Politics as a Nasty Vocation

November 17, 2010
Posted by Jay Livingston

Politics, as Weber said, inevitably involves a tension: “the attainment of ‘good’ ends” comes at the price of “using morally dubious means.”

Earlier in this blog (here), I put it in terms of cognitive dissonance.
Cognitive dissonance is really the close cousin of Hypocrisy — changing your perceptions to make them square with your larger ideas. Cognitive Dissonance went to grad school; Hypocrisy chose religion and politics.
Secret recording is morally dubious, to say the least, as we have seen recently here in New Jersey. When a Rutgers student committed suicide after two other students streamed video of him in a romantic encounter with another male, Gov. Christie was quick to say that the secret taping was a violation of conscience. “I don't know how those two folks are going to sleep at night, knowing that they contributed to driving that young man to that alternative.” (Was it a violation of the law? Christie, whose previous job was US Attorney, said that he would leave it up to his attorney general.)

Now another secret taping has emerged. According to Bob Braun, who’s been covering education for the Star-Ledger since anyone can remember, a young man followed a special ed teacher, Alissa Ploshnick, into a bar,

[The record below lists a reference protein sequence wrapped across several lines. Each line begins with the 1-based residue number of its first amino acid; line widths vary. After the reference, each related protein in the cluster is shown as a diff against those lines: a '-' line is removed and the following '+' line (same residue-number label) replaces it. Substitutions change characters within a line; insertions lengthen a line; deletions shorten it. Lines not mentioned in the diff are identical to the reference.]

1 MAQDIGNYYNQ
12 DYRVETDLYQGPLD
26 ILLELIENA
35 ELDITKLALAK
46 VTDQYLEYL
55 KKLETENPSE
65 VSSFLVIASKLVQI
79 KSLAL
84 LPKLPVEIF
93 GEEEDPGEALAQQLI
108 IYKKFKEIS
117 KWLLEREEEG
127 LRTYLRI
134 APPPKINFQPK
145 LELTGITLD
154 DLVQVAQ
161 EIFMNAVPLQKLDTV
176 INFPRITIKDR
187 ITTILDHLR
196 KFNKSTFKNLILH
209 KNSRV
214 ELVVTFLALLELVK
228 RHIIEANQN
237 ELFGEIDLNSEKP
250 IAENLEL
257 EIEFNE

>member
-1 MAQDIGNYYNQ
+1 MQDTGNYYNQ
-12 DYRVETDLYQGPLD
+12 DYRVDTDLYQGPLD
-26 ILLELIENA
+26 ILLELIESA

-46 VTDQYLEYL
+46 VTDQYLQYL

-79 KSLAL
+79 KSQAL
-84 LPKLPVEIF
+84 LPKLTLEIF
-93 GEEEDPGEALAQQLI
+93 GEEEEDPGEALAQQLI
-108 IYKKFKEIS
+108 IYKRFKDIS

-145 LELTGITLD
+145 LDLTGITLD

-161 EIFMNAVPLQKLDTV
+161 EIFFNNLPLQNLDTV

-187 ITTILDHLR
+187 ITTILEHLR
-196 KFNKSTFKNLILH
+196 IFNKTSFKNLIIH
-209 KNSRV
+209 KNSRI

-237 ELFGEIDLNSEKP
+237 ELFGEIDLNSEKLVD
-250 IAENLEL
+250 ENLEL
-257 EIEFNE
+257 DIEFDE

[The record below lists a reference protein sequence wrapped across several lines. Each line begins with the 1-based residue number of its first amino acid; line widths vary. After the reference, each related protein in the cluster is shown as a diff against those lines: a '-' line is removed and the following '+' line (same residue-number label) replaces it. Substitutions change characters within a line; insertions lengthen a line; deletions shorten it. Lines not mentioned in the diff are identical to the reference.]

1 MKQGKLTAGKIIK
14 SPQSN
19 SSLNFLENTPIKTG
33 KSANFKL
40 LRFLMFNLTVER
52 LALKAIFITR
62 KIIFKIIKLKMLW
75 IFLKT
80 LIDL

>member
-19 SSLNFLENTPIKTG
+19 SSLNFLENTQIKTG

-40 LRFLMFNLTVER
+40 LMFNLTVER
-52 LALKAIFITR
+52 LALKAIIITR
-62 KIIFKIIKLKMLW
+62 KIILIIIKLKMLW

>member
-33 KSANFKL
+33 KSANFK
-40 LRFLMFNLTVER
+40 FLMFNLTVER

bought drinks for Ploshnick and began asking about tenure. Ploshnick talked about how difficult it was to fire a tenured teacher. She said some things she shouldn’t have said. She quoted someone else as having used a racial obscenity, the so-called “n-word..”
All the while, he was secretly videotaping, and Ploshnick’s comments are part of an anti-union web video, “Teachers Gone Wild.”

Gov. Christie’s goals include the weakening of the union. But what about the morally dubious means? Did the governor deem this secret taping a violation of conscience?
Christie recently praised O’Keefe’s secret taping of Ploshnick and others and said: “If you need an example of what I’ve been talking about for the last nine months — about how the teachers union leadership is out of touch with the people and out of control — go watch this video.”
The dissonance goes further. The person whose privacy or confidentiality you violate should be someone who deserves it. But Ploshnick doesn’t seem like such a bad person or teacher. In 1997,
Alissa Ploshnick risked her life to save the lives of a dozen Passaic schoolchildren. She threw herself in front of a careening van to protect her students and landed in the hospital with broken ribs, a fractured wrist, a badly bruised pelvis and glass cuts in her eyes. She could have died. . . . She says she spent $9,000 of her own money on school supplies for her students, made sure a child in her class made his dental appointments by bringing him there and was just asked to be a godparent to the child of another student.

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